Your load shedding survival guide

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Be informed – Stick your load-shedding schedule to the fridge so everyone can plan for outages. Have your cellphone handy and charged, especially if you rely on a cordless phone which will be inoperable during an outage. Ensure laptops and tablets are also fully charged.

Don’t be left in the dark – Use LED globes with rechargeable battery backup so you can connect globes to a battery to provide enough light for necessary activities. Keep oil lamps, torches and solar- or battery-powered lights handy in multiple, accessible locations. Ensure they are charged and stock up on spare batteries.

Remember creature comforts – Fill a thermos flask with boiling water before the blackout so you can enjoy a hot cup of tea or coffee. Fridge and freezer supplies will last overnight without power if you avoid opening and closing them repeatedly. If your budget allows, buy a portable generator and ensure everyone in the family can use it safely. Test it monthly and store a week’s fuel.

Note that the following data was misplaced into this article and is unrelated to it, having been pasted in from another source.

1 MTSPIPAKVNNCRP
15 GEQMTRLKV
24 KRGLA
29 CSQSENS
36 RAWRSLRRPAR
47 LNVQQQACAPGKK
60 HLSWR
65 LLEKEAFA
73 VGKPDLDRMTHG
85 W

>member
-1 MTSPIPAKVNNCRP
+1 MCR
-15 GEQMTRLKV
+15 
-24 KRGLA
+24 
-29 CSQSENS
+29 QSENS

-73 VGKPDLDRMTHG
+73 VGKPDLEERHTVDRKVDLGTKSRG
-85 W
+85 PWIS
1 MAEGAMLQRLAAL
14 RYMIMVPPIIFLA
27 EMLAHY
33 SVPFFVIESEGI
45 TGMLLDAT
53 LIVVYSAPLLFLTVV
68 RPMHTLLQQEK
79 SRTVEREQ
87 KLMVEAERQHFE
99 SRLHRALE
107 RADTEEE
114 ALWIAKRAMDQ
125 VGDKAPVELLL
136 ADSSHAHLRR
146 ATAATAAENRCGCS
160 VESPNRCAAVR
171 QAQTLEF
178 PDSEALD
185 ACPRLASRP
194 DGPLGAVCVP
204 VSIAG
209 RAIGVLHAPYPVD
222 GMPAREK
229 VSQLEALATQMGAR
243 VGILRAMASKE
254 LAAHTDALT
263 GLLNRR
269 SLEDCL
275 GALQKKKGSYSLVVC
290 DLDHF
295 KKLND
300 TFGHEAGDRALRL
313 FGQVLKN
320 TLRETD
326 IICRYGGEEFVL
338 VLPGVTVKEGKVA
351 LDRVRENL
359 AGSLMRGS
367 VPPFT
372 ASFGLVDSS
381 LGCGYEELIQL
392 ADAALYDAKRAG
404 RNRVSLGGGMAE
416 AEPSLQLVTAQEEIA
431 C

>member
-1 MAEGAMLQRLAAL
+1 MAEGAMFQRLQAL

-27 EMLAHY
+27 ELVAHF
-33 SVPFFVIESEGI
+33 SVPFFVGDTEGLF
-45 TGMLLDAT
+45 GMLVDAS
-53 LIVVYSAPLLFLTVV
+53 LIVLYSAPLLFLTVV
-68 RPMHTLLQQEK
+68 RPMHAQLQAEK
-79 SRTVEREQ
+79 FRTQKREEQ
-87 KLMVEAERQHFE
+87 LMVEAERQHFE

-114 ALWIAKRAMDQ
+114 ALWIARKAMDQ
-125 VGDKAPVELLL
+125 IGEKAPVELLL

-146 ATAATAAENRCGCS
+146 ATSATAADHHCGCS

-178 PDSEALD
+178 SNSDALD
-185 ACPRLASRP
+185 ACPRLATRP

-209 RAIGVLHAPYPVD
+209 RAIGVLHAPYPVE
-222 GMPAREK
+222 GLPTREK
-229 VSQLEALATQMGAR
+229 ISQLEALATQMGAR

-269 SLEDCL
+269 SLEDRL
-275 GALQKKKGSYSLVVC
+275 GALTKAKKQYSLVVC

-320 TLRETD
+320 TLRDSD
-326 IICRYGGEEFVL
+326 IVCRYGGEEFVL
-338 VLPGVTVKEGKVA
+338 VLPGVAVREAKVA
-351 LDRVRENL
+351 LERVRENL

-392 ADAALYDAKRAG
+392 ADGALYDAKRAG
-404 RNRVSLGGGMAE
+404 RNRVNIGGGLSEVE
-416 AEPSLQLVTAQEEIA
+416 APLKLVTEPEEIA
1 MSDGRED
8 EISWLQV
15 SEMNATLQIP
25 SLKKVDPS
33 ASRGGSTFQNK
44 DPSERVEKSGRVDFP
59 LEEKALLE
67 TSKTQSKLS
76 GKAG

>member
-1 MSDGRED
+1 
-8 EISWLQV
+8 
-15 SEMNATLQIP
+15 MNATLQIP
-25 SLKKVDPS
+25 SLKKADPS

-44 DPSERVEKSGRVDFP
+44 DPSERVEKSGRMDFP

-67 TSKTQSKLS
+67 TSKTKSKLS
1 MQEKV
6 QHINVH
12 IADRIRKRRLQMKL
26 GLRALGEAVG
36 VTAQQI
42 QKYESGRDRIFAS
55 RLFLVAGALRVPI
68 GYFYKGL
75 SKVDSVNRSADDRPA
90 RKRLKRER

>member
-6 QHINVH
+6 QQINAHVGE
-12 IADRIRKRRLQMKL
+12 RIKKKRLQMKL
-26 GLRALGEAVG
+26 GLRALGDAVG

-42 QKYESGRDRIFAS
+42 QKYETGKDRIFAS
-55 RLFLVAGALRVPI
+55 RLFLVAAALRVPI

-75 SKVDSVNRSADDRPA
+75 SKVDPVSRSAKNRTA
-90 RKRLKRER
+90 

Security first – Alarm systems, garage doors and electric gates rely on electricity, so ensure they have good back-up batteries. If your alarm system does not have a battery, consider purchasing a battery-operated mobile panic button linked to a reputable emergency response company. Remember outages cause security systems to go offline, which may affect your insurance in the event of a burglary.

“It is a condition in most insurance policies that a house alarm has to be activated at all times when the home is not occupied. So, if a house is burgled during a power cut, then, theoretically, the customer would not benefit from any burglary cover as the alarm would be rendered inoperative. However, if you have a home contents policy… Dial Direct applies principles of fairness and equity when processing such a claim,” said Dial Direct spokesperson John October.

“Should a customer have an accident because of ineffective traffic lights caused by a power cut, the client would also enjoy cover. That said, a duty is placed on the shoulders of the customer to exercise more caution when driving in areas affected by power cuts. Be extra vigilant as visibility will be poor, and always treat a traffic light that is not working like a four-way stop.”

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